Five moss cores — or column-like samples drilled from the Earth — showed evidence of what scientists called “changepoints,” or points in time after which biological activity clearly increased.

Areas sampled included three Antarctic islands — Elephant Island, Ardley Island, and Green Island — where the deepest and oldest moss banks grow, said the report.

The polar regions are warming more rapidly than the rest of the Earth, as greenhouse gasses from fossil fuel burning build up in the atmosphere and trap heat.

The Arctic is warming the fastest, but Antarctica is not far behind, with annual temperatures gaining almost one degree Fahrenheit (half degree Celsius) each decade since the 1950s.

“The sensitivity of moss growth to past temperature rises suggests that ecosystems will alter rapidly under future warming, leading to major changes in the biology and landscape of this iconic region,” said researcher Dan Charman, a professor at Exeter.

2348928

Environment

Global Temperature Extremes

The week’s hottest temperature was 115.0 degrees Fahrenheit (46.0 degrees Celsius) in Kaédi, Mauritania.

The week’s coldest temperature was minus 103.0 degrees Fahrenheit (minus 75.0 degrees Celsius) at Vostok, Antarctica.

Temperatures were tabulated from the more than 10,000 worldwide synoptic weather stations. The United Nations World Meteorological Organization sets the standards for weather observations, and provides a global telecommunications circuit for data distribution.

Global Warming

American Trees Are Moving West Due to Climate Change

As the consequences of climate change strike across the United States, ecologists have a guiding principle about how they think plants will respond. Cold-adapted plants will survive if they move “up”—that is, as they move further north (away from the tropics) and higher in elevation (away from the warm ground).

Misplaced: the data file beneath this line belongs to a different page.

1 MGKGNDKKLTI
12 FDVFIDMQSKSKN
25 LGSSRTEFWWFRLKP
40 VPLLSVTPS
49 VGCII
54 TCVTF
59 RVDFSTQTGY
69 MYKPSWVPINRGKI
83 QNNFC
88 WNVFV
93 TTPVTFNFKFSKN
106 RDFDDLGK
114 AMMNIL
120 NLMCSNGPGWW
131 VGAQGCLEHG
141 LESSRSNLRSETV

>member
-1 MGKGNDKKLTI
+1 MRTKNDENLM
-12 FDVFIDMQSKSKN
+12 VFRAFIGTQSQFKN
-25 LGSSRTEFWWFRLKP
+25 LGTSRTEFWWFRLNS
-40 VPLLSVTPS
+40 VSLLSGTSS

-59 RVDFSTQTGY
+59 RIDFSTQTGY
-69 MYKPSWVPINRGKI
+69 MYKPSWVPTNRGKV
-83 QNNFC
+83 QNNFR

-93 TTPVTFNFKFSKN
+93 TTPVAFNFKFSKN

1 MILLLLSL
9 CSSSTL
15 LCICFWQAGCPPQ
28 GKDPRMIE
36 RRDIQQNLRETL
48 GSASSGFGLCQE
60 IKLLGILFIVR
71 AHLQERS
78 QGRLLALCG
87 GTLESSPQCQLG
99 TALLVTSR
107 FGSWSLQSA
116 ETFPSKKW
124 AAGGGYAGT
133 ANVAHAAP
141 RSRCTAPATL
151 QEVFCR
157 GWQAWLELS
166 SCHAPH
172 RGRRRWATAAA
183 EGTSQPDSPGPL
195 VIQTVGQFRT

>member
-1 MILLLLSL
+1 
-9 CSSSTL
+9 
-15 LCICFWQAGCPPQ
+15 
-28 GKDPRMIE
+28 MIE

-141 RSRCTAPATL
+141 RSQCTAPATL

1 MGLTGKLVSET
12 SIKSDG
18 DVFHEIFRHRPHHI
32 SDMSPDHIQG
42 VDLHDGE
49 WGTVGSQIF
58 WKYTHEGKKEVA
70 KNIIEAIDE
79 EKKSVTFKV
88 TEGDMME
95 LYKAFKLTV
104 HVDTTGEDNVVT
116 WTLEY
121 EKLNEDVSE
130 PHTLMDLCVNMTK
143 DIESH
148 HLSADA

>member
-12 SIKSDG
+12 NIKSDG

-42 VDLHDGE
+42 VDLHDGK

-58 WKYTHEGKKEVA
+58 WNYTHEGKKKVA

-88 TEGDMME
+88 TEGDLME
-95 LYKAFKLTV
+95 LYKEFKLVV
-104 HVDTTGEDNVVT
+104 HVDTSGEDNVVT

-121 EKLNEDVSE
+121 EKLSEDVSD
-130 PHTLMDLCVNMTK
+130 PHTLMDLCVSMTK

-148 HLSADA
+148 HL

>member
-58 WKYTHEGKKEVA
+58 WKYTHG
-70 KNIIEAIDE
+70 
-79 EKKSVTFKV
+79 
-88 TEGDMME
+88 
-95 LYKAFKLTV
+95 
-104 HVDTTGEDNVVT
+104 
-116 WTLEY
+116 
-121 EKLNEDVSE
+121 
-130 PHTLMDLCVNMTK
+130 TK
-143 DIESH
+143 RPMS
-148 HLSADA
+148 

A new survey of how tree populations have shifted over the past three decades finds that this effect is already in action. But there’s a twist: Even more than moving poleward, trees are moving west.

About three-quarters of tree species common to eastern American forests—including white oaks, sugar maples, and American hollies—have shifted their population center west since 1980. More than half of the species studied also moved northward during the same period.

These results, among the first to use empirical data to look at how climate change is shaping eastern forests, were published in Science Advances on Wednesday.

Trees, of course, don’t move themselves. But their populations can shift over time, and saplings can expand into a new region while older growth dies in another.

While climate change has elevated temperatures across the eastern United States, it has significantly altered rainfall totals. The northeast has gotten a little more rain since 1980 than it did during the proceeding century, while the southeast has gotten much less rain. The Great Plains, especially in Oklahoma and Kansas, get much more than historically normal.

Lead 960

Global Warming

Ocean acidification is global warming’s forgotten crisis

WOA05 GLODAP del pH AYool

Most of us are familiar with the climate change impacts we see and feel in our communities: heatwaves, storms, droughts, floods, and so on.

But a UN meeting this week about climate change and oceans reminds us a related crisis is unfolding largely away public attention: the one-two punch of ocean warming and acidification.

With record temperatures sweeping over continents year after year, it is easy to overlook that the ocean has absorbed some 90% of the heat trapped by the carbon dioxide dumped into the atmosphere since the industrial revolution; and how much of that CO2 has dissolved into seawater as carbonic acid, altering its basic chemistry.

The UN meeting follows on the heels of a new secretary general report that investigates the impacts of these changes and the findings are concerning, to say the least.